Tooth decay - early childhood


Tooth decay in early childhood occurs most often in the upper and lower front teeth (incisors) and can be a serious problem.

Alternative Names

Bottle mouth; Bottle carries; Baby bottle tooth decay; Early childhood caries (ECC)


Your child needs strong, healthy baby teeth. These teeth help your child chew food, speak, and have enough space in his or her jaw for the adult teeth to grow in straight.

Tooth decay can happen when your child's teeth come in contact with too much sugar. This sugar helps bacteria grow. Acids that the bacteria make cause the teeth to decay.

Many of the liquids that your child drinks contain sugar, including milk, formula, and fruit juices. Eating snacks with sugar also places more sugar on your child's teeth.

How often your child drinks liquids containing sugar, and how long the sugar stays in the mouth are also important. When children sleep or walk around with a bottle or sippy cup in their mouth, sugar coats their teeth for longer periods of time, causing teeth to decay more quickly.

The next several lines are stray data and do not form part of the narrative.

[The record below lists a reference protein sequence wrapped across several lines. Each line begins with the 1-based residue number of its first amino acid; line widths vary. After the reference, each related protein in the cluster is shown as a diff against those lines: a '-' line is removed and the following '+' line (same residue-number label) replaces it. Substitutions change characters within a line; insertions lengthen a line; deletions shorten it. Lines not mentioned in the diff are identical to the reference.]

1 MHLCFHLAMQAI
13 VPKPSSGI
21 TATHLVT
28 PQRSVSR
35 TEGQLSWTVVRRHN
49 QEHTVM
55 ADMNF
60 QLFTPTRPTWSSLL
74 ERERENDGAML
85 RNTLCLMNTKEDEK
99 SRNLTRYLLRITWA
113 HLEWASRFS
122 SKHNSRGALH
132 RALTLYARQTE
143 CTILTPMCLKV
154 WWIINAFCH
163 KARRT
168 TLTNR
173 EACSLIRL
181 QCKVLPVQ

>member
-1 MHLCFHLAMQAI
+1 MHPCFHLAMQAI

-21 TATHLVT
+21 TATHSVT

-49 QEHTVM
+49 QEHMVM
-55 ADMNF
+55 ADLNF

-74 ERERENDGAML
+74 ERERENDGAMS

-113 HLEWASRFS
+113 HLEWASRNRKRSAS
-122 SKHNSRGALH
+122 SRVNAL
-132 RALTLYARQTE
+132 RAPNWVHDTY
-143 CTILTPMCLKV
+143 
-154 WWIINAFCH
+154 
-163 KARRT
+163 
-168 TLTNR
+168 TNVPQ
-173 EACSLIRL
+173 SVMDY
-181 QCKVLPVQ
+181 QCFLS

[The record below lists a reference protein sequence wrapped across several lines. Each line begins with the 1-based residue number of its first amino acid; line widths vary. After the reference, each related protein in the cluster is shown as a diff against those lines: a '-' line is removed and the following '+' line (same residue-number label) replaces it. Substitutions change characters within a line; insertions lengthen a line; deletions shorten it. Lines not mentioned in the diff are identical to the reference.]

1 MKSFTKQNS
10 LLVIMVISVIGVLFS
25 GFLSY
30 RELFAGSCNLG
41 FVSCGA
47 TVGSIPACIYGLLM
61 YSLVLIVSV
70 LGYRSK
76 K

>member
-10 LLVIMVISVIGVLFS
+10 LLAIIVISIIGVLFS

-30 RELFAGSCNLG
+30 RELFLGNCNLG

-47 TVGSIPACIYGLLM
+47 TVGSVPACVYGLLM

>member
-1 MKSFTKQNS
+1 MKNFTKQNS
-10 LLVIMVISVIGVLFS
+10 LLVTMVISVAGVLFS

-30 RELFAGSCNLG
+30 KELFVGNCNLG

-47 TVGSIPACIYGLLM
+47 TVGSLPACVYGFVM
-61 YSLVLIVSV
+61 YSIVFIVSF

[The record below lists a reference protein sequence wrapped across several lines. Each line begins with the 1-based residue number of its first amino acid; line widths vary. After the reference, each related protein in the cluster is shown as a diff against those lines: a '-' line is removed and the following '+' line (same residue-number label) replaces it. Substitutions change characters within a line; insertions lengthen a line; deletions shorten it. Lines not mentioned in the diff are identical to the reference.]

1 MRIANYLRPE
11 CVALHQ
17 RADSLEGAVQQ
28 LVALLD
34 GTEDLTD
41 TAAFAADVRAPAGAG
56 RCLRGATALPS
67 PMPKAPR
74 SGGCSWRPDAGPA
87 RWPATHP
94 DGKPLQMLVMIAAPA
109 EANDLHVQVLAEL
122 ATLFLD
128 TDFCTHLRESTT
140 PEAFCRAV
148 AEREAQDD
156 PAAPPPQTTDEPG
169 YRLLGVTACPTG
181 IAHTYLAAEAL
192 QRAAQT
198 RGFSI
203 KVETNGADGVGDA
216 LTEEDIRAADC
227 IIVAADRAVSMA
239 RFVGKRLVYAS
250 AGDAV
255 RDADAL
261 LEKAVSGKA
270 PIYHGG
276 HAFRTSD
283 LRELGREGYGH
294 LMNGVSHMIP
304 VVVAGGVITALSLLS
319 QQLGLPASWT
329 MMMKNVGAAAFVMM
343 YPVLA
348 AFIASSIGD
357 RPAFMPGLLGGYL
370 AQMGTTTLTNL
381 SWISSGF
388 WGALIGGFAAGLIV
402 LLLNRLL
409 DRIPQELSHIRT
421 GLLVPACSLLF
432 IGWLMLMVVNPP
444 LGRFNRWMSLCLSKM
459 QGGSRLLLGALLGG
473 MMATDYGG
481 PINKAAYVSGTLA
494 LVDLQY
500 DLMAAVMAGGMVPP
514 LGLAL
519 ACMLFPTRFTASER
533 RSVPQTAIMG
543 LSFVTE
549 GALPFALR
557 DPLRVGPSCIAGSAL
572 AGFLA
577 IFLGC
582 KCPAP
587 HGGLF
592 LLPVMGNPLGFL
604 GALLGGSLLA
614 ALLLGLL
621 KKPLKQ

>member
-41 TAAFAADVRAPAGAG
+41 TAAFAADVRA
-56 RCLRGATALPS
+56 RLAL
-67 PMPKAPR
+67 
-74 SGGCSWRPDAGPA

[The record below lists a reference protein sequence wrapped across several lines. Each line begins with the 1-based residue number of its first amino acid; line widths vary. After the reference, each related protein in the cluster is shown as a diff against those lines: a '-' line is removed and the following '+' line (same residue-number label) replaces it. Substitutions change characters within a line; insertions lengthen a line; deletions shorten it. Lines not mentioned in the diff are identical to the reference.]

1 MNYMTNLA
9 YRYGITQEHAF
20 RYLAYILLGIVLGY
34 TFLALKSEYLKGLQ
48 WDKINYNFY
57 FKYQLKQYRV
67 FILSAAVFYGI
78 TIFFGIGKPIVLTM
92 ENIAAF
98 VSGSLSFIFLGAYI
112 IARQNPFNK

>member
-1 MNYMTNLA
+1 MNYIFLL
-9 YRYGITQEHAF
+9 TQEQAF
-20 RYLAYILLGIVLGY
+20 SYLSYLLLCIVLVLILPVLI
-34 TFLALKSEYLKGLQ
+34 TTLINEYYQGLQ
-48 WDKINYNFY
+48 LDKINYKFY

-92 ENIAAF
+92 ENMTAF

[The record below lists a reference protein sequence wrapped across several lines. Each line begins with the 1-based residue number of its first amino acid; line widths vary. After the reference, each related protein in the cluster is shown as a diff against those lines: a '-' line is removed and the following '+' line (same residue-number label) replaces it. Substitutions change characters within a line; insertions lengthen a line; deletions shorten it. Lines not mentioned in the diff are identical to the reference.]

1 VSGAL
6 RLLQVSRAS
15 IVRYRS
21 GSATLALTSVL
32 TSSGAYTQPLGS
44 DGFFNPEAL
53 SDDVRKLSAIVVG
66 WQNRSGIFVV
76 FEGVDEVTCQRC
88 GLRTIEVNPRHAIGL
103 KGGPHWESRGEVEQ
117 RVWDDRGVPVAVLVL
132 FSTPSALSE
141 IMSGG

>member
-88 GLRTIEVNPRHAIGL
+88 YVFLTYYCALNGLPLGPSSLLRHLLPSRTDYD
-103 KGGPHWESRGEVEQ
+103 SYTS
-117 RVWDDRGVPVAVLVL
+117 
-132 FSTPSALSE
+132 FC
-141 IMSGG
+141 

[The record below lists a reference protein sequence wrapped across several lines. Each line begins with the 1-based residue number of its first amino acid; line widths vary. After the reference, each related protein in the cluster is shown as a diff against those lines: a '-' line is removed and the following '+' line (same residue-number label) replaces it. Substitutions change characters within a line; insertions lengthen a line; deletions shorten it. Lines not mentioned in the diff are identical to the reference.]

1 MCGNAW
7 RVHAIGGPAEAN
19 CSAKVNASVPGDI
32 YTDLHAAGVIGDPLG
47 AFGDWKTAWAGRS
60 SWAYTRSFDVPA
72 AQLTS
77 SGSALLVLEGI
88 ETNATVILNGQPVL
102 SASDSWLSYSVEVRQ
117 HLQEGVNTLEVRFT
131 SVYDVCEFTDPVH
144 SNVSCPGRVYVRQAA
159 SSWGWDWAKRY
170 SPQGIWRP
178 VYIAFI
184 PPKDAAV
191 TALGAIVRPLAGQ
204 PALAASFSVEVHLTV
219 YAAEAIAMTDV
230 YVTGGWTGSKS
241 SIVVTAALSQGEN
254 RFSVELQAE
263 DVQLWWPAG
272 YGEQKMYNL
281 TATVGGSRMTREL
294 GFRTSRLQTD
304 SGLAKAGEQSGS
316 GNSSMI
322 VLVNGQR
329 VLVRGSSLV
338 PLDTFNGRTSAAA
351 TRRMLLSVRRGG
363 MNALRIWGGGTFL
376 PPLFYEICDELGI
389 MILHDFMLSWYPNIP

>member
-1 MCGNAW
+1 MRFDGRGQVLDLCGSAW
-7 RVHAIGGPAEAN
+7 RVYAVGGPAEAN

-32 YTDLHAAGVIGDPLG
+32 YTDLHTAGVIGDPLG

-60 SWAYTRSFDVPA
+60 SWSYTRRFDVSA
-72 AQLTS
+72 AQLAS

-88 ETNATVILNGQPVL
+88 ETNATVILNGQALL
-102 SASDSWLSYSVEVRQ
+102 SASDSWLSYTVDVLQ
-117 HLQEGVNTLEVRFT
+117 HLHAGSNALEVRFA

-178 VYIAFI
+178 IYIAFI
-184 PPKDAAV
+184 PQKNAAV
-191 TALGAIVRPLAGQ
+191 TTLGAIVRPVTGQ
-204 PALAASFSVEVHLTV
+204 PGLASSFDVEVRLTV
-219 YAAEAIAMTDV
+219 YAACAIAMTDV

Breast milk by itself is the healthiest food for babies’ teeth. It tends to slow bacterial growth and acid production. However, when breast milk is alternated with sugary foods or drinks, the rate of tooth decay can be faster than with sugar alone.


Feeding tips to prevent tooth decay:

Tips for caring for your child's teeth:


Douglass JM, Douglass AB, Silk HJ. A practical guide to infant oral health. Am Fam Physician. 2004;70:2113-2120.

Dental caries. In: Kliegman RM, Behrman RE, Jenson HB, Stanton BF, eds. Nelson Textbook of Pediatrics. 19th ed. Philadelphia, Pa: Saunders Elsevier; 2011:chap 304.

Ribeiro NM, Ribeiro MA. Breastfeeding and early childhood caries: a critical review. J Pediatr (Rio J). 2004;80:S199-S210.

Sexton S, Natale R. Risks and benefits of pacifiers. Am Fam Physician. 2009;79:681-685.

Touger-Decker RJ. Position of the American Dietetic Association: oral health and nutrition. J Am Diet Assoc. 2007;107:1418-1428.

Review Date: 8/2/2011
Reviewed By: Neil K. Kaneshiro, MD, MHA, Clinical Assistant Professor of Pediatrics, University of Washington School of Medicine. Also reviewed by David Zieve, MD, MHA, Medical Director, A.D.A.M., Inc.
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